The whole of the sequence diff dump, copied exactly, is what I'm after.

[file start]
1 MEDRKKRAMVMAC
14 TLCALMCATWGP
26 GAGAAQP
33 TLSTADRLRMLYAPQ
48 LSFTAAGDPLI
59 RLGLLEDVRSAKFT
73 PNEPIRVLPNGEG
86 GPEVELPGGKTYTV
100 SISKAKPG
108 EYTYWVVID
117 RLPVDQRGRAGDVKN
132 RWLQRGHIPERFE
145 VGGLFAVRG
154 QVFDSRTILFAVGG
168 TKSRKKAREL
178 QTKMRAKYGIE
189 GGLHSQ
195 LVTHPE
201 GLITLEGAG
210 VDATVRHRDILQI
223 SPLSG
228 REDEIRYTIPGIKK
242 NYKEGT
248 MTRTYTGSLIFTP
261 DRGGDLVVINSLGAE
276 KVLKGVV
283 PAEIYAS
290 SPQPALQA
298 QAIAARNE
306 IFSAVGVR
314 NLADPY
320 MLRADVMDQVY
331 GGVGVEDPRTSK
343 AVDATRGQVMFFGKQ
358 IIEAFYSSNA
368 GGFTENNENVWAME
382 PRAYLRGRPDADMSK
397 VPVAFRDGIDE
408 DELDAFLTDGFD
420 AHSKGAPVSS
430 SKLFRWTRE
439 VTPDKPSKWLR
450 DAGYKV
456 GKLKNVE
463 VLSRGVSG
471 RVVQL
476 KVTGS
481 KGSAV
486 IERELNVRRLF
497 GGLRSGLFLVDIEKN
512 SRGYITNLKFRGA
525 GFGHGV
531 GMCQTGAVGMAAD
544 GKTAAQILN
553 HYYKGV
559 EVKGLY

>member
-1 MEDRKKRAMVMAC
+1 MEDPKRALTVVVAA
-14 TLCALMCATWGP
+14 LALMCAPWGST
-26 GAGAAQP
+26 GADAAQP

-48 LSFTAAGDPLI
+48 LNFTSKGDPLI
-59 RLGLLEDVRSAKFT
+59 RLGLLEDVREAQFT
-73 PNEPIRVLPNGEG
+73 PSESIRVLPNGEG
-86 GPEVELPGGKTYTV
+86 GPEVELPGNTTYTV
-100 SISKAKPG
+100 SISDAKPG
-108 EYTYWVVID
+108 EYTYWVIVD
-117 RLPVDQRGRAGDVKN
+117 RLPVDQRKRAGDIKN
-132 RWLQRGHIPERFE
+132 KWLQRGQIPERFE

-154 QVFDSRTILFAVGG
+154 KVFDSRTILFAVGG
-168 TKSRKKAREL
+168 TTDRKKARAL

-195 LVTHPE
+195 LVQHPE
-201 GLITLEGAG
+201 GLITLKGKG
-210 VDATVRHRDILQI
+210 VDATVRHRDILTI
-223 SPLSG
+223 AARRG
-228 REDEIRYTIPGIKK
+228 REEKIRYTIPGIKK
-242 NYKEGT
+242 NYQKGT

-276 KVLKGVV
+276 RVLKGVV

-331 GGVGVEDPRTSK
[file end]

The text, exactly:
1 MEDRKKRAMVMAC
14 TLCALMCATWGP
26 GAGAAQP
33 TLSTADRLRMLYAPQ
48 LSFTAAGDPLI
59 RLGLLEDVRSAKFT
73 PNEPIRVLPNGEG
86 GPEVELPGGKTYTV
100 SISKAKPG
108 EYTYWVVID
117 RLPVDQRGRAGDVKN
132 RWLQRGHIPERFE
145 VGGLFAVRG
154 QVFDSRTILFAVGG
168 TKSRKKAREL
178 QTKMRAKYGIE
189 GGLHSQ
195 LVTHPE
201 GLITLEGAG
210 VDATVRHRDILQI
223 SPLSG
228 REDEIRYTIPGIKK
242 NYKEGT
248 MTRTYTGSLIFTP
261 DRGGDLVVINSLGAE
276 KVLKGVV
283 PAEIYAS
290 SPQPALQA
298 QAIAARNE
306 IFSAVGVR
314 NLADPY
320 MLRADVMDQVY
331 GGVGVEDPRTSK
343 AVDATRGQVMFFGKQ
358 IIEAFYSSNA
368 GGFTENNENVWAME
382 PRAYLRGRPDADMSK
397 VPVAFRDGIDE
408 DELDAFLTDGFD
420 AHSKGAPVSS
430 SKLFRWTRE
439 VTPDKPSKWLR
450 DAGYKV
456 GKLKNVE
463 VLSRGVSG
471 RVVQL
476 KVTGS
481 KGSAV
486 IERELNVRRLF
497 GGLRSGLFLVDIEKN
512 SRGYITNLKFRGA
525 GFGHGV
531 GMCQTGAVGMAAD
544 GKTAAQILN
553 HYYKGV
559 EVKGLY

>member
-1 MEDRKKRAMVMAC
+1 MEDPKRALTVVVAA
-14 TLCALMCATWGP
+14 LALMCAPWGST
-26 GAGAAQP
+26 GADAAQP

-48 LSFTAAGDPLI
+48 LNFTSKGDPLI
-59 RLGLLEDVRSAKFT
+59 RLGLLEDVREAQFT
-73 PNEPIRVLPNGEG
+73 PSESIRVLPNGEG
-86 GPEVELPGGKTYTV
+86 GPEVELPGNTTYTV
-100 SISKAKPG
+100 SISDAKPG
-108 EYTYWVVID
+108 EYTYWVIVD
-117 RLPVDQRGRAGDVKN
+117 RLPVDQRKRAGDIKN
-132 RWLQRGHIPERFE
+132 KWLQRGQIPERFE

-154 QVFDSRTILFAVGG
+154 KVFDSRTILFAVGG
-168 TKSRKKAREL
+168 TTDRKKARAL

-195 LVTHPE
+195 LVQHPE
-201 GLITLEGAG
+201 GLITLKGKG
-210 VDATVRHRDILQI
+210 VDATVRHRDILTI
-223 SPLSG
+223 AARRG
-228 REDEIRYTIPGIKK
+228 REEKIRYTIPGIKK
-242 NYKEGT
+242 NYQKGT

-276 KVLKGVV
+276 RVLKGVV

-331 GGVGVEDPRTSK